VIDEO: Educators Speak Out on Organizing During the Coronavirus Crisis

Black slingshot on blue background with text "Conversations with Troublemakers"

Two hundred education workers from across the United States and Canada were on a call together to learn from each other about how to organize in the face of the novel coronavirus. As the virus extended its reach in Seattle and New York City, educators fought to shut down the schools.

This webinar was held on Wednesday, March 25 at 8p.m. EST. It was facilitated by Barbara Madeloni and Samantha Winslow of Labor Notes.

    • Olivia Gaffner, from the Social Equity Educators (SEE) caucus in Seattle, told of how she and her colleagues organized a sickout within hours of learning that school personnel had been exposed to the virus. In their conversations with co-workers they talked about the risks posed for students who lived with grandparents and other vulnerable family members. They noted that while the district said they would close the schools for 24 hours of cleaning, crews were poorly prepared, with only face masks and gloves to protect themselves. The morning of the sickout, absenteeism was as high as 40% for educators, and students were organizing their own walkout. Later that day—within 20 hours of the first conversations among workers—the superintendent closed the schools.
    • On the eastern seaboard, organizers from the Movement of Rank and File Educators (MORE), a caucus within the United Federation of Teachers (UFT), invited educators in New York City to an organizing call to discuss how to push for Mayor DiBlasio to close New York City’s public schools. Kevin Prosen from the MORE caucus discussed how almost 500 members called in to the virtual meeting to discuss the risks of calling out, in light of New York’s Taylor law (which makes public sector strikes illegal) versus the dangers of contracting and spreading the coronavirus in schools. Like Seattle officials, DiBlasio was reluctant to close the schools, citing them as the only place many students were able to be fed as well as a site for the city’s homeless students to go.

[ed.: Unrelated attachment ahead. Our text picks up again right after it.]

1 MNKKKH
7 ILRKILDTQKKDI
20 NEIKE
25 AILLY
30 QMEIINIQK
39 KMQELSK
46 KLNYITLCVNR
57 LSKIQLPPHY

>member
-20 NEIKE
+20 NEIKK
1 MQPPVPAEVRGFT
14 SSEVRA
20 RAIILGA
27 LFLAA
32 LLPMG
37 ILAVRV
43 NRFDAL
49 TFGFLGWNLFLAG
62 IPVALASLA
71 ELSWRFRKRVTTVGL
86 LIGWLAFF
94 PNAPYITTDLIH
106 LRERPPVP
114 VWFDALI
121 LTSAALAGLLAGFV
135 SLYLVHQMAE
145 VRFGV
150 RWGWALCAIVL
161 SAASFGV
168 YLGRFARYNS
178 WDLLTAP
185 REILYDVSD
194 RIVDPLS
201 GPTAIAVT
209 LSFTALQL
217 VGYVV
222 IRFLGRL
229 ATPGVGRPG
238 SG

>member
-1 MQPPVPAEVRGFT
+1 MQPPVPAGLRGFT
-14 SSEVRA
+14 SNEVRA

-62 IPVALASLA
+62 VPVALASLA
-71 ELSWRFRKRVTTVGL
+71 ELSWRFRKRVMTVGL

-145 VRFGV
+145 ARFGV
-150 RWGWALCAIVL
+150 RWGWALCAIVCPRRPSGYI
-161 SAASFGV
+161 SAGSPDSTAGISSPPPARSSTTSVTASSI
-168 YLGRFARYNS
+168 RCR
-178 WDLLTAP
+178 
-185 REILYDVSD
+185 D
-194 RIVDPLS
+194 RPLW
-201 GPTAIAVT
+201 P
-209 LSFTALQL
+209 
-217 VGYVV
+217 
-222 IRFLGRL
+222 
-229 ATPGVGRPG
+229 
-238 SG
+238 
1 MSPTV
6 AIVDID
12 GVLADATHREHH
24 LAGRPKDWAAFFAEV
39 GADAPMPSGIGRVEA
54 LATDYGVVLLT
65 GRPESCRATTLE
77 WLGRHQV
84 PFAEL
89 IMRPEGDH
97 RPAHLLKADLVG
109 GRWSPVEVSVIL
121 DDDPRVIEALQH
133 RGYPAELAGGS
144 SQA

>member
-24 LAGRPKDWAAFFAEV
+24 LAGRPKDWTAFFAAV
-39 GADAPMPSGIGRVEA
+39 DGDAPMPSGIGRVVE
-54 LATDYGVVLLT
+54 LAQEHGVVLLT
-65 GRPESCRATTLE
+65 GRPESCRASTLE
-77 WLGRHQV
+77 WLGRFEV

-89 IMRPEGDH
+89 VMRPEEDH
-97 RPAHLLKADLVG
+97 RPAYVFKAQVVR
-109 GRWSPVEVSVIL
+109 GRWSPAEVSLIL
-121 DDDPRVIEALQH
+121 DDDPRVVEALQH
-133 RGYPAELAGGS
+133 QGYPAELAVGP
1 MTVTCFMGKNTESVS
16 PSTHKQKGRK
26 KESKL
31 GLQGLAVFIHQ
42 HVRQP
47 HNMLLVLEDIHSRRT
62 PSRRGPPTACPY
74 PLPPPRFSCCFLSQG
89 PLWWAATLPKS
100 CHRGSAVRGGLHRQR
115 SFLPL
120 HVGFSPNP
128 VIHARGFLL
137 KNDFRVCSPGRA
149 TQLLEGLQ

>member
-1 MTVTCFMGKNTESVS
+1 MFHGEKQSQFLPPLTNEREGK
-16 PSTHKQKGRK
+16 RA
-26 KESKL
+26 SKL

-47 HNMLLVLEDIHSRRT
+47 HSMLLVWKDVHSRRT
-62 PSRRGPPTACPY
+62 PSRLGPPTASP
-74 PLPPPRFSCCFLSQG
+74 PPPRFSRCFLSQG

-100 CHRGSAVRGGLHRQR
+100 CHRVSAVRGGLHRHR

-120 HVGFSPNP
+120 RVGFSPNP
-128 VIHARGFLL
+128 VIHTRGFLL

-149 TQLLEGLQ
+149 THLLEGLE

But MORE was clear that the problems of hunger and homelessness are the fault of the city and need to be addressed by the city in other ways, not by putting educators and students at risk. The calls for a sickout generated news stories and pressure from parents, students, and other politicians. Within 24 hours of the MORE call, the mayor announced that schools would be closed.

    • Educators now find themselves in a whole new landscape with a range of expectations around online learning and fights to make sure that all education workers are fully compensated. Educators are also aware that this crisis can be used to further privatize public education and reshape the purpose of education. Sarah Chambers from the Chicago Teachers Union. (CTU) and the Caucus of Rank and File Educators (CORE) talked about how the structures CTU had put in place for its 2019 strike were reignited to communicate with members about their experiences with online learning. The goal of doing so, she said, was to think through and demand equity for students with special needs and to prepare to build power for struggles ahead.
    • Amanda Achin, from the Massachusetts-based Educators for a Democratic Union (EDU) caucus and a staff member at the University of Massachusetts Boston, laid out the four demands EDU is moving in light of the pandemic: prioritizing relationships, connections and emotional wellbeing of students and educators; work–life balance; cancellation of student debt; and full compensation for workers for the duration of the school closures.



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These caucus-led moments of rank-and-file organizing, all panelists agreed, are going to be critical in the months ahead, as disaster capitalism pushes online learning, privatization, de-professionalization, and austerity. Labor Notes will be sponsoring more conversations with educators so we can name the issues, organize for power, and engage in the disaster organizing we need to defend public education and assert our vision of the world we want when we exit this crisis.

We want to help! Find our Resources for Organizing in a Pandemic page here:

Trying to figure out how to start getting your co-workers together, or approaching another hurdle? Contact us at organize[at]labornotes[dot]org.

Barbara Madeloni is Education Coordinator at Labor Notes and a former president of the Massachusetts Teachers
Samantha Winslow is co-director of Labor